Four times, Elaine Paparella Vandeputte underwent balloon angioplasty to clear dangerous blockages in her right coronary artery, usually also having stents implanted to prop open the blood vessel.
Four times, the artery became blocked again, clogged with scar tissue and other cells that were part of her body’s attempt to heal.
In August, physicians at Thomas Jefferson University Hospital in Philadelphia tried a different tack: a targeted dose of radiation inside the artery to inhibit the regrowth of cells.
So far, it seems to have worked.
Vandeputte, 73, pronounced herself full of energy, with none of the shortness of breath that sent her to other hospitals so many times before.
“I feel absolutely fantastic,” she said.
The technique, called brachytherapy, works by damaging the DNA in what’s known as smooth-muscle cells to prevent them from multiplying during healing.
It was developed more than a decade ago to treat patients with bare-metal stents whose arteries became reclogged.
It fell out of favor with the advent of stents that are coated with drugs to prevent repeat blockages, called restenosis. But now physicians are getting interested in brachytherapy for the small number of patients for whom drug-coated stents do not work, said Dr. Michael Savage, a Jefferson cardiologist.
“After you’ve had three layers of stents in there, if the stents aren’t working at that point, it’s time to think of other options,” Savage said.
Brachytherapy also does not work for everyone. But Vandeputte was glad to have it as an option, given that she otherwise might have needed bypass surgery.
Vandeputte’s crash course in cardiology began in June 2014, when she had a heart attack while recovering from a hysterectomy. Physicians at Pennsylvania Hospital inserted two drug-coated stents into her right coronary artery, and she felt good at first.
A former smoker with high cholesterol, she adopted a heart-healthy diet and focused on staying active.
Nevertheless, 10 months after her heart attack, she started to feel increasingly short of breath. One day it got so bad that friends put her in an ambulance back to Pennsylvania Hospital, where she got another stent.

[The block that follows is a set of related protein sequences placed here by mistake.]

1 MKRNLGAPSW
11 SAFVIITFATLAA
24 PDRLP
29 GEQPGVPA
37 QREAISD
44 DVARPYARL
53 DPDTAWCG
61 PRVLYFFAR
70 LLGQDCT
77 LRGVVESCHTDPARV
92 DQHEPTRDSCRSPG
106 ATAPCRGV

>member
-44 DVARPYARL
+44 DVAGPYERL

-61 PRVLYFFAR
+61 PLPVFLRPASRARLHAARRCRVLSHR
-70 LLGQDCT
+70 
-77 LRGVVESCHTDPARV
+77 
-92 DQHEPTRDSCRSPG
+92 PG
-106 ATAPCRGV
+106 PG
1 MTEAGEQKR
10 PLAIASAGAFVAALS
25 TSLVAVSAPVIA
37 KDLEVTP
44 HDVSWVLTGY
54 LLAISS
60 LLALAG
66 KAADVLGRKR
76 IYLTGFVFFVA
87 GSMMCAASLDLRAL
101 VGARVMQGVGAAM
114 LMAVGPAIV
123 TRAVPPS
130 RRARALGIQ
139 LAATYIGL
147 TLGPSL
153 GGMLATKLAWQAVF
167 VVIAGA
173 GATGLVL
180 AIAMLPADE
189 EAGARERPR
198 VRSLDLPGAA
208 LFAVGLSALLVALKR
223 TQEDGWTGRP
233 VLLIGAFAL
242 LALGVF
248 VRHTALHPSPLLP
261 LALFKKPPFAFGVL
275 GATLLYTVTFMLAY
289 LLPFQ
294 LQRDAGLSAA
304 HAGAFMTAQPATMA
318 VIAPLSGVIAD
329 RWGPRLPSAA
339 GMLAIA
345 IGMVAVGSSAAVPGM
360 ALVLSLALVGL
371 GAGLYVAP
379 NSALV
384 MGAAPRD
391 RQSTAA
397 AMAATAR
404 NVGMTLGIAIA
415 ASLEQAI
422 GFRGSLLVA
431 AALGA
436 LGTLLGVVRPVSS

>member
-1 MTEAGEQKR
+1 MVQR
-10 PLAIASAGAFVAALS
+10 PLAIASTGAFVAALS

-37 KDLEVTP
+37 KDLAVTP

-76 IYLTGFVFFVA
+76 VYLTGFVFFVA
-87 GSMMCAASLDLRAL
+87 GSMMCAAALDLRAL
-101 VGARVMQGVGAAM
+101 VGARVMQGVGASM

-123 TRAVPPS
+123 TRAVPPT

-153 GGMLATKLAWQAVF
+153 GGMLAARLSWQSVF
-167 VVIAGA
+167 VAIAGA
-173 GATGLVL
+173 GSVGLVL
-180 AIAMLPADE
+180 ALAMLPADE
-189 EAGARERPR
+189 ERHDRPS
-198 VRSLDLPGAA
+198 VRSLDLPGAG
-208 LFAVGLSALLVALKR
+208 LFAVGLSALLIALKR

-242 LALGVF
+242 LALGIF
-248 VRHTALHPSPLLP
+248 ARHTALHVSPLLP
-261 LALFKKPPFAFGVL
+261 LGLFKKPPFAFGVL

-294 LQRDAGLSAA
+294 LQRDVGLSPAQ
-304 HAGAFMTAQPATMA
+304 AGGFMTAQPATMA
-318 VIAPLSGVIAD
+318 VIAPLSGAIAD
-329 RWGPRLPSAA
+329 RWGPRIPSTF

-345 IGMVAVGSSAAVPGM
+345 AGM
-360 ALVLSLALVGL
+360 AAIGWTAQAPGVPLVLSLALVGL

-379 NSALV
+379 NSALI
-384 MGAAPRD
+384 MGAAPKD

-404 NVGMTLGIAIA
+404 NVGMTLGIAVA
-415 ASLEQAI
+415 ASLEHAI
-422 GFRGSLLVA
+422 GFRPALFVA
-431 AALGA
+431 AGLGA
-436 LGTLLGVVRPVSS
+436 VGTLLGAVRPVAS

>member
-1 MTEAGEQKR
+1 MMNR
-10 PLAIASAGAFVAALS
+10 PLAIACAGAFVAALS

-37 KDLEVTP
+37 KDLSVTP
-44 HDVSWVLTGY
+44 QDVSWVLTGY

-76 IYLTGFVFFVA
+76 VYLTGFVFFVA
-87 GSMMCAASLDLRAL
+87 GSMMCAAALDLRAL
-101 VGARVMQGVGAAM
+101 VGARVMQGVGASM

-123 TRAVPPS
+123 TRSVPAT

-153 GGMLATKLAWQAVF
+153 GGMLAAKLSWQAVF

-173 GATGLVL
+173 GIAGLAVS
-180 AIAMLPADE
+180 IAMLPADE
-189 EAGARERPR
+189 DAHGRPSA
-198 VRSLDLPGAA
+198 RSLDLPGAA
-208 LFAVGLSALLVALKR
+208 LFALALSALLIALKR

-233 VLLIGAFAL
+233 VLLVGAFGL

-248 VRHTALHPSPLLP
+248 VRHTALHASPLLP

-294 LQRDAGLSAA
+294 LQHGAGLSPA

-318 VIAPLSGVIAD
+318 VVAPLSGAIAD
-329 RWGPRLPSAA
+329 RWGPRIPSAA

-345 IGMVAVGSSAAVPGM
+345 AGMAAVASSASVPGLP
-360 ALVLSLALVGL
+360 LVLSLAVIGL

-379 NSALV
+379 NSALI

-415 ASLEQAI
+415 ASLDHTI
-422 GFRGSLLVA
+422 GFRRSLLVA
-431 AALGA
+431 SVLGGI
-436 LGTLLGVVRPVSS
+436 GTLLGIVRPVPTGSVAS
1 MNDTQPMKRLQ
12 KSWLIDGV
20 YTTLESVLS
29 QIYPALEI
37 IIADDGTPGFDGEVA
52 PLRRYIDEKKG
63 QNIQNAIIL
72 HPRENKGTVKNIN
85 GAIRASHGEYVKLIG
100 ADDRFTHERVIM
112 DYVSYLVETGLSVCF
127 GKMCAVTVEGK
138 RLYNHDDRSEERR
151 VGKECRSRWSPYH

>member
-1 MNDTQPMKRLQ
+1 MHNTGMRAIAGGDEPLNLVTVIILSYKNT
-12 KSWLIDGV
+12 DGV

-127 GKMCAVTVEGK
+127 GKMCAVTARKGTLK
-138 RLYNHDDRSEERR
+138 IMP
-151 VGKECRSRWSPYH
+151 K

Seven months later, in November 2015, it happened again, and physicians inserted two more stents. Then, in May 2016, she took a stress test and learned that the artery was once again nearly blocked. Physicians reopened the vessel with balloon angioplasty but did not put in another stent.
Instead, they mentioned the possibility of brachytherapy, which they said was offered at hospitals in New York and Washington, D.C., Vandeputte said.
In an internet search, she found that Jefferson offered the procedure, too. So in August, when she suffered unstable angina, she was ready to try it.
Going in through an artery in Vandeputte’s left wrist, Savage first inserted a slender device equipped with a laser to cut away some of the blockage. Then he inserted a balloon to expand the vessel.
The radiation was the final step, administered by oncologist Robert B. Den with a special catheter. He depressed a syringe to push a short chain of radioactive isotopes through the opening in Vandeputte’s wrist up to her coronary artery.
The radiation is more intense than that in a chest X-ray but is delivered to a very small area, just a few millimeters long, and does not harm surrounding organs, Den said. He left the isotopes in place for a few minutes, and then drew them back out.
Before the procedure, the coronary artery looked as if it had been pinched in several locations. But the most recent angiogram, an image of the coronary artery taken in November with X-rays, showed the vessel wide open along its entire length.
It has been five months since the procedure, and Vandeputte feels good. But physicians still need to keep an eye on her.
In a recent study of 186 such patients who underwent brachytherapy at Washington Hospital Center, 12 percent had a repeat blockage after a year. Jefferson’s experience has been similar, with a one out of 10 such patients experiencing a repeat blockage, Savage said.
“It doesn’t take a lot of tissue to reclog the pipes, so to speak,” Savage said.
Exactly why restenosis strikes is not always clear. Vandeputte’s problem may have been exacerbated by scar tissue, caused by radiation treatments she had received for Hodgkin’s lymphoma decades earlier.
Vandeputte is optimistic and maintains a busy social schedule, often walking to restaurants and other outings with friends in South Philadelphia, even in the coldest weather.
“It’s freezing, but I’m able to breathe,” she said. “So thank you, L-rd. I’m not complaining about the cold!”